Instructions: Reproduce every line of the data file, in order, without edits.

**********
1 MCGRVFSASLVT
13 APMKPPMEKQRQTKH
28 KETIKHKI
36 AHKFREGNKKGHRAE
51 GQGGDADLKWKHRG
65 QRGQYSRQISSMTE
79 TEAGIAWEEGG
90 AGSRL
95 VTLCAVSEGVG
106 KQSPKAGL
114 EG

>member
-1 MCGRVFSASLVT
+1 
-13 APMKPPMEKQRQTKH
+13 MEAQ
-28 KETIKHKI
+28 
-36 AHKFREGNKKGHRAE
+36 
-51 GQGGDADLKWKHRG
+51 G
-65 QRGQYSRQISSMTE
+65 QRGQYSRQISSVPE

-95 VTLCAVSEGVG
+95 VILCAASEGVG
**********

1 MCGRVFSASLVT
13 APMKPPMEKQRQTKH
28 KETIKHKI
36 AHKFREGNKKGHRAE
51 GQGGDADLKWKHRG
65 QRGQYSRQISSMTE
79 TEAGIAWEEGG
90 AGSRL
95 VTLCAVSEGVG
106 KQSPKAGL
114 EG

>member
-1 MCGRVFSASLVT
+1 
-13 APMKPPMEKQRQTKH
+13 MEAQ
-28 KETIKHKI
+28 
-36 AHKFREGNKKGHRAE
+36 
-51 GQGGDADLKWKHRG
+51 G
-65 QRGQYSRQISSMTE
+65 QRGQYSRQISSVPE

-95 VTLCAVSEGVG
+95 VILCAASEGVG